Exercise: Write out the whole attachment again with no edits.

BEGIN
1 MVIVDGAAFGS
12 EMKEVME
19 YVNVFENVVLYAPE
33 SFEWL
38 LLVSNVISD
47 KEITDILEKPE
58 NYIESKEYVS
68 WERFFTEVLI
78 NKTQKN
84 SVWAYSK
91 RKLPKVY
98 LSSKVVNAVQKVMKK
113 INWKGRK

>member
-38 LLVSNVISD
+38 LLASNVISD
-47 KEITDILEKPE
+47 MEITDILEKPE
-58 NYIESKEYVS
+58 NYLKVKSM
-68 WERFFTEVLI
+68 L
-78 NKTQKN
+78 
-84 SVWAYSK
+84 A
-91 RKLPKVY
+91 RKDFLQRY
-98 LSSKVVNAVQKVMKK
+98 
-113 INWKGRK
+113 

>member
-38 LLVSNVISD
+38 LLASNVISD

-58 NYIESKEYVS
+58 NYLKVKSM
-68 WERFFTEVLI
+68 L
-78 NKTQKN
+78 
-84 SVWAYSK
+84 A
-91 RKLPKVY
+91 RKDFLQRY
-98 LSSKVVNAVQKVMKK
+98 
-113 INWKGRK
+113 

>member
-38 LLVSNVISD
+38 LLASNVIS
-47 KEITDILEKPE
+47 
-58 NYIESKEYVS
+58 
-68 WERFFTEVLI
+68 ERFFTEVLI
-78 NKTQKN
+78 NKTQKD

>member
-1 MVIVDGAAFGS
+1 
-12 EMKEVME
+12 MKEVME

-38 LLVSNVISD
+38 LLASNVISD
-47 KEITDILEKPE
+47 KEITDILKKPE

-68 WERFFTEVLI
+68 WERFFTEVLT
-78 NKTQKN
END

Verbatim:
1 MVIVDGAAFGS
12 EMKEVME
19 YVNVFENVVLYAPE
33 SFEWL
38 LLVSNVISD
47 KEITDILEKPE
58 NYIESKEYVS
68 WERFFTEVLI
78 NKTQKN
84 SVWAYSK
91 RKLPKVY
98 LSSKVVNAVQKVMKK
113 INWKGRK

>member
-38 LLVSNVISD
+38 LLASNVISD
-47 KEITDILEKPE
+47 MEITDILEKPE
-58 NYIESKEYVS
+58 NYLKVKSM
-68 WERFFTEVLI
+68 L
-78 NKTQKN
+78 
-84 SVWAYSK
+84 A
-91 RKLPKVY
+91 RKDFLQRY
-98 LSSKVVNAVQKVMKK
+98 
-113 INWKGRK
+113 

>member
-38 LLVSNVISD
+38 LLASNVISD

-58 NYIESKEYVS
+58 NYLKVKSM
-68 WERFFTEVLI
+68 L
-78 NKTQKN
+78 
-84 SVWAYSK
+84 A
-91 RKLPKVY
+91 RKDFLQRY
-98 LSSKVVNAVQKVMKK
+98 
-113 INWKGRK
+113 

>member
-38 LLVSNVISD
+38 LLASNVIS
-47 KEITDILEKPE
+47 
-58 NYIESKEYVS
+58 
-68 WERFFTEVLI
+68 ERFFTEVLI
-78 NKTQKN
+78 NKTQKD

>member
-1 MVIVDGAAFGS
+1 
-12 EMKEVME
+12 MKEVME

-38 LLVSNVISD
+38 LLASNVISD
-47 KEITDILEKPE
+47 KEITDILKKPE

-68 WERFFTEVLI
+68 WERFFTEVLT
-78 NKTQKN